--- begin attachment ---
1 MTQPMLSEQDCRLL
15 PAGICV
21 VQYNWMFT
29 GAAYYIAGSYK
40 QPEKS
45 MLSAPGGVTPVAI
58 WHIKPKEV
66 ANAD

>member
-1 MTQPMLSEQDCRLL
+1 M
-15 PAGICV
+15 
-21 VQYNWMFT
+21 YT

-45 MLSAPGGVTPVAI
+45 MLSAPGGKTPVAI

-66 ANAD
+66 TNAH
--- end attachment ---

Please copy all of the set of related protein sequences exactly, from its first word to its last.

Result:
1 MTQPMLSEQDCRLL
15 PAGICV
21 VQYNWMFT
29 GAAYYIAGSYK
40 QPEKS
45 MLSAPGGVTPVAI
58 WHIKPKEV
66 ANAD

>member
-1 MTQPMLSEQDCRLL
+1 M
-15 PAGICV
+15 
-21 VQYNWMFT
+21 YT

-45 MLSAPGGVTPVAI
+45 MLSAPGGKTPVAI

-66 ANAD
+66 TNAH